For an author, the Holy Grail of “perceived” success comes in the form of their book landing on a bestseller list. It’s what almost every author aspires for, even if they don’t admit it.
Making a list (Wall Street Journal, New York Times, Amazon, etc.) proves that the book has mass appeal and that its sales volume is in the top percentile compared to all other books sold at reporting retail outlets (most major retailers). I’ll explain the way the lists work in a future blog post – sign up for updates and ask your book marketing questions here.
First, you should know that I’ve been involved in “book marketing” and publishing for over 10 years and have had the opportunity to work with many successful authors and have launched multiple bestselling books (and brands). We’ve achieved success in every list from #1 New York Times, Wall Street Journal, USA Today, Amazon, iBooks, 800 CEO Reads, Bookscan, etc., and from that experience I can tell you that making a list is no easy task. It’s certainly attainable by any author but you must approach it with strategy and proper execution if you want to increase your chances of success. Of course, there are always the few breakout titles that achieve success in ridiculously undupicateable ways but for the majority, the 98% of authors, if you want your book to have a real legitimate chance of making a bestseller list then you need to do several things.
Back in May 2012 I was privileged to help manage the launch of Michael Hyatt’s latest book, Platform: Get Noticed in a Noisy World, which in the first week after the publication hit all three major bestseller lists, including New York Times, Wall Street Journal, and USA Today.
Michael posted an outstanding recap of the process used to help make his book a bestseller. I suggest you go read that here. It’s a proven way to get your book on the bestseller list and while it may be a “formula” that worked for Michael based on his platform and assets, there are many fundamentals that we deployed with his campaign that every author can use (yes, even you).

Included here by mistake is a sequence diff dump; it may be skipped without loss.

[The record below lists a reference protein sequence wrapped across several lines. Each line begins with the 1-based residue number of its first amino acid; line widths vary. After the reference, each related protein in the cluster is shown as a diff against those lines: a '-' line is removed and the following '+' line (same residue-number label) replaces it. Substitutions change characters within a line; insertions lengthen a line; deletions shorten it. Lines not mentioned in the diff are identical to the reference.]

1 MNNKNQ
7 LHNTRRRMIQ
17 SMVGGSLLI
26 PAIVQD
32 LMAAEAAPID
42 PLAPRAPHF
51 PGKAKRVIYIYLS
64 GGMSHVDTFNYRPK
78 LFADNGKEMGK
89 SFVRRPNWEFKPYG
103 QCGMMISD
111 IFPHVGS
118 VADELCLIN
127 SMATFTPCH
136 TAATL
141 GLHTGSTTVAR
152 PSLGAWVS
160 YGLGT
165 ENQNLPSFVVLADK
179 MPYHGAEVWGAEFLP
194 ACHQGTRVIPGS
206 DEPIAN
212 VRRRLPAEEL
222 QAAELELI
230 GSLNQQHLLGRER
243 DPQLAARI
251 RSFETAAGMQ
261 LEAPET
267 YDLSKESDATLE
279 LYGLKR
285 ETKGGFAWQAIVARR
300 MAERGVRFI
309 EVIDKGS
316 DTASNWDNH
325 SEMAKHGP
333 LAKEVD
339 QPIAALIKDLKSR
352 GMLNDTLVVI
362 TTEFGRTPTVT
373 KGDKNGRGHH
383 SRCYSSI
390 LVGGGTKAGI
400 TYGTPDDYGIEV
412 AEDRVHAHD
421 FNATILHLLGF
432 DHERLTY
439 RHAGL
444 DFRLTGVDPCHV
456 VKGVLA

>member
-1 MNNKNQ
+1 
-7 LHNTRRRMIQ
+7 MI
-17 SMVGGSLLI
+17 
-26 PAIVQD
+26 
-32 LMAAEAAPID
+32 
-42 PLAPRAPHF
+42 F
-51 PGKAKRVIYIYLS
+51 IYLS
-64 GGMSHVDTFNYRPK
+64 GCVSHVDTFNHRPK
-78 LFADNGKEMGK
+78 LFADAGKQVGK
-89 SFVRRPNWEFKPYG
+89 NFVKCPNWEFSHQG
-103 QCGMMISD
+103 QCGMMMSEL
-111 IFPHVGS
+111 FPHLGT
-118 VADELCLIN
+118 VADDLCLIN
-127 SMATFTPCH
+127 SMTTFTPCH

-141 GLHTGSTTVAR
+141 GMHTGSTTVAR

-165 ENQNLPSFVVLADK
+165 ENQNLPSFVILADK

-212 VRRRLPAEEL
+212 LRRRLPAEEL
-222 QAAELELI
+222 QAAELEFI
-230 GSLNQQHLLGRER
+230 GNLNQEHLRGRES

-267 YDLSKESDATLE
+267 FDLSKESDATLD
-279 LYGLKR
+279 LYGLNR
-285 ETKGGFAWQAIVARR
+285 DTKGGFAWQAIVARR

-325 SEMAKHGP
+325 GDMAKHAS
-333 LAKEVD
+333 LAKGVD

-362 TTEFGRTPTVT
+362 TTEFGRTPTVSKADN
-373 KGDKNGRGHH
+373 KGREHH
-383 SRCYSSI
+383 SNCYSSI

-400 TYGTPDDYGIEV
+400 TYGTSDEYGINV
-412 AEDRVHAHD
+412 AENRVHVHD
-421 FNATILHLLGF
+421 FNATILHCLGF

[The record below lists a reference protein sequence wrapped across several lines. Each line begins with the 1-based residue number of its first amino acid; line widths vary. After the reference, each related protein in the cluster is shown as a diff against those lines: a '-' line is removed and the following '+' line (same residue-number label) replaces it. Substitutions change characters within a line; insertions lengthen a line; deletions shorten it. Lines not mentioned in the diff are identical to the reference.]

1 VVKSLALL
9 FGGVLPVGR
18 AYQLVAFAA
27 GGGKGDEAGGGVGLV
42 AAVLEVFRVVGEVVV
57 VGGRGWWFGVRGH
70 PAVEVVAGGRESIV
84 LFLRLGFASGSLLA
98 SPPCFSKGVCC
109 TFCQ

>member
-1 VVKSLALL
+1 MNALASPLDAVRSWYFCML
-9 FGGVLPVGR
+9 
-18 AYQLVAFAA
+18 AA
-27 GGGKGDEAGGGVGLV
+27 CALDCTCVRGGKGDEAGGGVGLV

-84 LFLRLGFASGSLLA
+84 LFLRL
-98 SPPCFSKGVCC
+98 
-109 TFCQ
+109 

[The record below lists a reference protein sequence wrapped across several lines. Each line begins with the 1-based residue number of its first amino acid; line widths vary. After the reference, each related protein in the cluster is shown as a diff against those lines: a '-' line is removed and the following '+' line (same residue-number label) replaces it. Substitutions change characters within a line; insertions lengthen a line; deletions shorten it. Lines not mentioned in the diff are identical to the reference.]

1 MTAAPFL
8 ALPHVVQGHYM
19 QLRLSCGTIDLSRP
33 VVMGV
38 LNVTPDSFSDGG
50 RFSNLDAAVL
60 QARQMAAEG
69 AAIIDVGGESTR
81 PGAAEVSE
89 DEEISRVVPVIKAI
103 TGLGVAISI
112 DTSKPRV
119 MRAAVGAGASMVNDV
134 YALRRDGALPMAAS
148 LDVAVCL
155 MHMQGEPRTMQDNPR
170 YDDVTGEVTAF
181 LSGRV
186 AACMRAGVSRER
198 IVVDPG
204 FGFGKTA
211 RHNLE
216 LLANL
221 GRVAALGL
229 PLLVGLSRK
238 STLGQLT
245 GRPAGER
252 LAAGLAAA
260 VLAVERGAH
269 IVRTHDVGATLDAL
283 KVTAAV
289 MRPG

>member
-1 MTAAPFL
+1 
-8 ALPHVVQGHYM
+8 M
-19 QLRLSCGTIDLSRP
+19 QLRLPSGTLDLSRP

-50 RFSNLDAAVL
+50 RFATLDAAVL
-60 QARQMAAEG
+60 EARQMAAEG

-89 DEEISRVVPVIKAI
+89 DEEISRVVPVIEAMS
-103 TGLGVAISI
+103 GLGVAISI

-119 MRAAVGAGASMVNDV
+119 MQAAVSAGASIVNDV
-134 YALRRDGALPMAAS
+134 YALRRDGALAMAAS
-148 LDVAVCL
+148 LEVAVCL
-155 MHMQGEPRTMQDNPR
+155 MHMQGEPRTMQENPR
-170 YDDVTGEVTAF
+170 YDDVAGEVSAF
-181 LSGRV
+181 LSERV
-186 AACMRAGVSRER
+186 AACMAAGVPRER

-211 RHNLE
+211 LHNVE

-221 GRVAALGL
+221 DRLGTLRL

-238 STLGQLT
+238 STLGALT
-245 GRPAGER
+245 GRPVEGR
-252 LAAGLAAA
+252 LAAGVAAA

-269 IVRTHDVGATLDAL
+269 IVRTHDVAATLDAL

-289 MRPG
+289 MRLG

Oh, by the way, I did intentionally bold and underline the word make in the paragraph above. Why? Because, what we did with Michael’s launch was what helped make it a bestseller. We leveraged resources, we concentrated efforts, we were very strategic, we thought things out, we were intentional, we engaged his Tribe, we worked hard… REALLY hard… and we got creative. Almost everything we did was organic and were things that anyone else can do.
Sure, Michael could have just launched his book with a blog post and a link saying “Go Buy My Book” and many would have done so but a passive approach would not have achieved the level of success that it did. Lesson: If you want your book to get out there, you must work for it and you must work smart.
As they say, most overnight successes are years in the making. I’d say the same thing about bestselling books. While it doesn’t need to take years for you to launch a bestseller, it does take you doing many things in advance (which we’ll cover in future posts).
One more thing… and this is important… in the opening of this post I said that the bestsellers lists are the Holy Grail of “perceived” success. I want to be clear that making a list should not be your only goal. Success is subjective by how we define it. There are plenty of books that never make a list but that are very, very successful… books that change lives and make the world a better place. Honestly the lists are not as accurate as they should be anyways (due to some gaming the system). Moral of the story, don’t let a list be what defines you and don’t be delusioned into thinking that simply making a list means a massive influx of opportunity and notoriety. Yes it CAN be very helpful but every author is unique and has different goals and objectives. For some it is important, for others not so much. It’s great to make a list (organically as a result of real traction and sales) but just don’t go at it for the wrong reasons.
So, go read Michael’s post for some great insights and if you’re interested, sign up below (or link here) and I’ll share some additional book marketing tips with you. In fact, you can ask me any book marketing / publishing related question and I’ll do my best to answer them all… directly and in upcoming blog posts.
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